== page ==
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Monday, May 12, 2014

Concert Review: Cloud Nothings at Mahall's

Posted By on Mon, May 12, 2014 at 10:49 AM

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It would be easy to think of Dylan Baldi as some kind of a fraud if you didn't know any better. Going into my first Cloud Nothings show I didn't know what to make of the man responsible for Cloud Nothings. To me, it seemed confusing that one of the most ferocious bands to come out of Cleveland is the musical offspring of such a meek and unassuming kid as Dylan Baldi. Only a minute or so into Cloud Nothings' set last Friday at Mahall’s in Lakewood and I got it. Dylan Baldi evokes a strange combination of J. Mascis and Kurt Cobain, which might be blasphemous if it weren’t so true. Still, it's really hard to understand with your eyes how this gangly, well-mannered kid makes this tidal wave of beautiful, angry music that inspired a soldout crowd at Mahall's last Friday to jump up and down and even mosh without irony.

Before the show, anyone could have found Dylan Baldi mingling with the crowd. He looks young despite his attempts to hide his youth with a full beard and shaggy hair. His tall, lanky frame makes you think he could be cast as one of Michael Cera's teammates on the cross country team in the movie Juno. His smile and polite demeanor are easily apparent which defies the fact that in a matter of moments he’s going to be the center of attention performing songs that are neither pleasant nor polite.

But here’s Dylan Baldi with a tight smile and body language that makes him seem like that one friend in college that you’d dream up scenarios where you would be protective and defend him from some fist-clenched bully who wanted to fight him. And whether he needed it or not, on this night some people did jump to Dylan Baldi's defense.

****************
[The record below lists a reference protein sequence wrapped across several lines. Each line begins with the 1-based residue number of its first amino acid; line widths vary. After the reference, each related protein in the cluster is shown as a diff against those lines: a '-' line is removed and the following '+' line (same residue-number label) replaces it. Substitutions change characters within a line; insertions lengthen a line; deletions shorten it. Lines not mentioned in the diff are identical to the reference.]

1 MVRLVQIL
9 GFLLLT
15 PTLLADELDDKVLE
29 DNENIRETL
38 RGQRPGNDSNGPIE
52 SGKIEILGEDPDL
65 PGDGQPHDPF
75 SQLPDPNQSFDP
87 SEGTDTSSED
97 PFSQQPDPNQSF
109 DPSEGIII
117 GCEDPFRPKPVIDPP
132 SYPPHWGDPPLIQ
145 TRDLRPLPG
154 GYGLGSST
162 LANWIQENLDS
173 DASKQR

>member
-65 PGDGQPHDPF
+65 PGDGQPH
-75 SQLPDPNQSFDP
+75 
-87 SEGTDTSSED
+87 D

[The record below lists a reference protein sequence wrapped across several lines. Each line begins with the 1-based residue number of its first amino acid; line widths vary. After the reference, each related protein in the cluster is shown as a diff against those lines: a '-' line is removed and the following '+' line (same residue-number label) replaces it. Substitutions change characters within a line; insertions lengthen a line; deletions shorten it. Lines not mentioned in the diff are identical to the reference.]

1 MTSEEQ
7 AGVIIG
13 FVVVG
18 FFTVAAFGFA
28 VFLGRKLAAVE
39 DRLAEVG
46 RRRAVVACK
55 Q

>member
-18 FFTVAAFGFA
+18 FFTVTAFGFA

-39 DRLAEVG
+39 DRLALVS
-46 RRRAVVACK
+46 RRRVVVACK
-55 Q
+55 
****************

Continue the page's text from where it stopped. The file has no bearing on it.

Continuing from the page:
The crowd at Mahall's was an awkward mix of ages from younger college-aged kids all the way to older dudes who could have been the first punk rock fans on the planet. One of those older fans, who appeared to be in his 50s, was feeling rambunctious and took an unwelcome place on stage during one of the musical interludes of the show closer, "Wasted Days." This rotund fan jumped to the vacant middle of the stage, stole Dylan Baldi's mic and started singing a big, singular note to the surprise of everyone in the room. After the confusion subsided, Baldi looked on with disgust and was only able to muster a sarcastic, "Thanks man. Thanks," as he ripped his mic back. Baldi's bass player, T.J. Duke however took a few steps toward the jackass and appeared to plant a purposeful kick in his back sending him flying. The bouncers and fans did the rest to pull the guy away, but it seemed to influence the rest of the set-ending song.

Baldi collected himself, looked around the stage a bit and then cornered himself into his small piece of real estate between his guitar pedals and amp on the right side of the stage. He tightened the grip on his guitar as he strummed it with convulsing wrists to make even more noise. With every scream and repeated phrase, "I thought... I would... be more... than this" drummer Jayson Gerycz propelled the tempo and intensity faster and further. The song finally ended with additional thrashing, but the fury that Baldi had a moment earlier was gone. He didn’t storm off the stage or show any signs of lingering anger. He calmly started packing up his gear as a hopeful crowd looked on thinking they might get an encore. It was perfectly awkward and awkwardly perfect as fans didn’t know whether to walk out or approach the stage and thank the band.

The strangeness did nothing to dampen the hit-fueled homecoming set for the trio. Other than “No Future / No Past” they played pretty much every song I could have wanted to hear them play live. And this is far from a one man band. It’s hard to imagine what this band would be without the spastic drumming of Jayson Gerycz or the noisy, staccato bass work of T.J. Duke. Cloud Nothings are a band that Cleveland can be exceedingly proud of. The band doesn’t have anything to prove and seems comfortable in their own skin, but their confidence must come with their consistent ability to take audiences and make bring them into the fold.

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